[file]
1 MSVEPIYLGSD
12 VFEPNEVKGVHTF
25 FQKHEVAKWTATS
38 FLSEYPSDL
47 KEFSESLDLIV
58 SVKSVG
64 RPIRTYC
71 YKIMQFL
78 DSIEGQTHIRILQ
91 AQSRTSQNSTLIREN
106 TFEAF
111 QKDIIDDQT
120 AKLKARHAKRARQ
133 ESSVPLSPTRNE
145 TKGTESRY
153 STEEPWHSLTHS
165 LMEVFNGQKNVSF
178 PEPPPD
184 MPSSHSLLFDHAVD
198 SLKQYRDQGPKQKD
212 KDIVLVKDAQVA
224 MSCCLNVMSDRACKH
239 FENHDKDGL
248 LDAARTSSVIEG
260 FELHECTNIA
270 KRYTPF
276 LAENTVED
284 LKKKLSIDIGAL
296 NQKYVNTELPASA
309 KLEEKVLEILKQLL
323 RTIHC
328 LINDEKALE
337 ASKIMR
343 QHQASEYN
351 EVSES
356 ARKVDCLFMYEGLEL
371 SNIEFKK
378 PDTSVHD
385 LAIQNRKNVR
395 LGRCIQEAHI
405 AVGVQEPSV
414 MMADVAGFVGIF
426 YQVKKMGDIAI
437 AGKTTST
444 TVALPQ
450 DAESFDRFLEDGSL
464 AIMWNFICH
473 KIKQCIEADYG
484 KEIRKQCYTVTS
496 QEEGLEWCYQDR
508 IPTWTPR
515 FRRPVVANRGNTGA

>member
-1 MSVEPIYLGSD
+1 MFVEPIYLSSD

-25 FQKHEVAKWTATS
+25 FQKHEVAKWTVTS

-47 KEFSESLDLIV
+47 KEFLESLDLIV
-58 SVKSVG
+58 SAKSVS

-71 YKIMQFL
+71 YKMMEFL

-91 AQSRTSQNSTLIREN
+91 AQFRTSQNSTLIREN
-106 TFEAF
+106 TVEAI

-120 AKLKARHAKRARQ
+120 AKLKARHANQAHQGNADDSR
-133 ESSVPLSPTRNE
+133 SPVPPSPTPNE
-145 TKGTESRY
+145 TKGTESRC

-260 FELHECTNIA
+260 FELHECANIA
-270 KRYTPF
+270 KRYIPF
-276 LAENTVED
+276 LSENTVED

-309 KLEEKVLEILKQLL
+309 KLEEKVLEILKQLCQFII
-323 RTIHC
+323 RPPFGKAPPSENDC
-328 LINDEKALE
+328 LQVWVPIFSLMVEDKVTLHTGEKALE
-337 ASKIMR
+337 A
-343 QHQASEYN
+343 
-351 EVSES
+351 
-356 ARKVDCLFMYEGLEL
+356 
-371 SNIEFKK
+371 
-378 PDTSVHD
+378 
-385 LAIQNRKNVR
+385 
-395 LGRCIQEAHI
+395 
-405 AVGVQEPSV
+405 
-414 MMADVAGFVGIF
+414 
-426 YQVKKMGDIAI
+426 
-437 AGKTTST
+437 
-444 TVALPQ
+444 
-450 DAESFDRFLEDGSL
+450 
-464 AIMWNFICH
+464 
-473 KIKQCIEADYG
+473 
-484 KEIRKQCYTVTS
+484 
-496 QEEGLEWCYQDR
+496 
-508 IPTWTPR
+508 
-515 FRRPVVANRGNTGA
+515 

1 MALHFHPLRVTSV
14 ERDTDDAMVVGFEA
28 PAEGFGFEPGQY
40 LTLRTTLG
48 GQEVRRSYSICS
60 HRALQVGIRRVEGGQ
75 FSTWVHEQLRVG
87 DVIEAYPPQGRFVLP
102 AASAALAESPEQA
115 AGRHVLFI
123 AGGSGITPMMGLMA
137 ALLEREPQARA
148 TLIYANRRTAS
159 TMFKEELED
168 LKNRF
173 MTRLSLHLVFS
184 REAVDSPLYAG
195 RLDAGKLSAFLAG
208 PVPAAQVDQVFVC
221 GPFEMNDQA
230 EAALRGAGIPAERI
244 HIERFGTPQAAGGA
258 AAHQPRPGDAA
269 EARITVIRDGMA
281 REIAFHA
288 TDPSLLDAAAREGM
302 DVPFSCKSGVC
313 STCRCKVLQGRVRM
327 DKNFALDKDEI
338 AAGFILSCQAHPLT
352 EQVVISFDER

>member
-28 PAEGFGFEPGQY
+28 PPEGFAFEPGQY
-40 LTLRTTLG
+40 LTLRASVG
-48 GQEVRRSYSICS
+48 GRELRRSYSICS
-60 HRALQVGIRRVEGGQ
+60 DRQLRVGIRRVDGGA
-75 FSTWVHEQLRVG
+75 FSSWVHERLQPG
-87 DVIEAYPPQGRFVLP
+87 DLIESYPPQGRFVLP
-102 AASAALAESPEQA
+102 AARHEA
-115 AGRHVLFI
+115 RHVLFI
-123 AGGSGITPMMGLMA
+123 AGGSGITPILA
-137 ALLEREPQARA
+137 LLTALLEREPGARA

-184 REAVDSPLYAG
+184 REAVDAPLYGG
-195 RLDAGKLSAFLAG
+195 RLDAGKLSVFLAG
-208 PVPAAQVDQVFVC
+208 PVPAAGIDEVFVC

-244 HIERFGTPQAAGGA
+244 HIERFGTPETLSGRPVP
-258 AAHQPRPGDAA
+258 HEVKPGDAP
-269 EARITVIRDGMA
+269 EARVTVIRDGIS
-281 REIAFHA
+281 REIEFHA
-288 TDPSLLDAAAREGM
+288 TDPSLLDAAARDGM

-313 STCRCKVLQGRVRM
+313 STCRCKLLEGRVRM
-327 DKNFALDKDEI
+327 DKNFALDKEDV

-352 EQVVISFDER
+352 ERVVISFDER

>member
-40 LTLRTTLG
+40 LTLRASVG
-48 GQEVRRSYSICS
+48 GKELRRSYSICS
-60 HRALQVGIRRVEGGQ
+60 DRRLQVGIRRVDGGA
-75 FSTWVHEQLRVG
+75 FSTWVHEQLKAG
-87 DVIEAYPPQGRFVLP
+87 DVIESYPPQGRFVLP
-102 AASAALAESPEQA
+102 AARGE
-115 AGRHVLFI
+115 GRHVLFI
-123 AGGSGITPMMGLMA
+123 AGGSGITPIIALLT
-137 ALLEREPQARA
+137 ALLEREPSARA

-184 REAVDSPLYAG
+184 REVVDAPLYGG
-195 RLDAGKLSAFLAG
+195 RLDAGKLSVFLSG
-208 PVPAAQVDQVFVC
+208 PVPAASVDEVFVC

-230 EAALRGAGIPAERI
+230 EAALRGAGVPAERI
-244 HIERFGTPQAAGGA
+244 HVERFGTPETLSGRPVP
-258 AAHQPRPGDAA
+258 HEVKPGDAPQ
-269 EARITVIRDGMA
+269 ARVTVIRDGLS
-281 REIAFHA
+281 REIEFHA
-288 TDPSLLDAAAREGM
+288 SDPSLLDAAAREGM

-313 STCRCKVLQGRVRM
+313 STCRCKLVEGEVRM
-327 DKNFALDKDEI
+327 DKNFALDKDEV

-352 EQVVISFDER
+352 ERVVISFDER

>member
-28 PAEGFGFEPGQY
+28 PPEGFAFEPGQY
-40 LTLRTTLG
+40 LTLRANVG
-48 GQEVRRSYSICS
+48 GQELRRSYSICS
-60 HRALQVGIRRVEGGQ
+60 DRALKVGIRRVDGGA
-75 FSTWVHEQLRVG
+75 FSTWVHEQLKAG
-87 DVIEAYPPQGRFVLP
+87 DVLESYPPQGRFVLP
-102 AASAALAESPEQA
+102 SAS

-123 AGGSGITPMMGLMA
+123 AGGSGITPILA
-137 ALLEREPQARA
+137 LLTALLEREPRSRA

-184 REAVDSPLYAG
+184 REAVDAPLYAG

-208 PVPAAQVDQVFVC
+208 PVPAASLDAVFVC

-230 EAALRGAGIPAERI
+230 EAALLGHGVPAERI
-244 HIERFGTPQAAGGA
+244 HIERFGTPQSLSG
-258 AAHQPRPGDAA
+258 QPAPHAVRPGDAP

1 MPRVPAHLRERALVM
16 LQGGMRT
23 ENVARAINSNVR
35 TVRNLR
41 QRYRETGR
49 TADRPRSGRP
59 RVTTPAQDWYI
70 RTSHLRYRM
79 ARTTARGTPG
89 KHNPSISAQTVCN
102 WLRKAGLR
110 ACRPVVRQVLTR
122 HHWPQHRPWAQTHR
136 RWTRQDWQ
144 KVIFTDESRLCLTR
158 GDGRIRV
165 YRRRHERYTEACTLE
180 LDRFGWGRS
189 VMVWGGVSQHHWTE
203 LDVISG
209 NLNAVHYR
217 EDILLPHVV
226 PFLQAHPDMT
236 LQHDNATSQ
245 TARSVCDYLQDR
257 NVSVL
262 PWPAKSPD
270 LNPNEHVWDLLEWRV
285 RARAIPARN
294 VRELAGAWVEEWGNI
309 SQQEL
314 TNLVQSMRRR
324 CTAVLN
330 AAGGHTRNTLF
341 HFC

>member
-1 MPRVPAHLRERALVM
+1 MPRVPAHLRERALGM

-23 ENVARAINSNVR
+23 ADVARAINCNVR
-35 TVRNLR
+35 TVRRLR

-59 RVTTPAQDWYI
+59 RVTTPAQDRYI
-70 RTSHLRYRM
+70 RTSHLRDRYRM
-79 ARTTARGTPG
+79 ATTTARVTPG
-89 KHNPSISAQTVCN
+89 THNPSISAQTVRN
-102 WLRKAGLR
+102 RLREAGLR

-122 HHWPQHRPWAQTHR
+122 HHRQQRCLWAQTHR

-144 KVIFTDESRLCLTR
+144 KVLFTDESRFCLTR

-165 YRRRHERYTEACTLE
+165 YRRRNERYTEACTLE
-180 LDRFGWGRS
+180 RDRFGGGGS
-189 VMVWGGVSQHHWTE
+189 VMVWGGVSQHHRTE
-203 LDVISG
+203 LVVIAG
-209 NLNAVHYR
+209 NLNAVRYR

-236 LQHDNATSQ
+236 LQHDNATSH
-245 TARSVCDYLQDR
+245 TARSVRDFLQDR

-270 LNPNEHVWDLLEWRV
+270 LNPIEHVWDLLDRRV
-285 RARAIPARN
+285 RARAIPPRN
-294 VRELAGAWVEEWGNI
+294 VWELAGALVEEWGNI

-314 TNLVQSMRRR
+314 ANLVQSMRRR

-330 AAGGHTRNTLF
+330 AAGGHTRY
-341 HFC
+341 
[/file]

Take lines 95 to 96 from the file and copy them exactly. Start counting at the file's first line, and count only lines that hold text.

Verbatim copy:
+371 
-378 PDTSVHD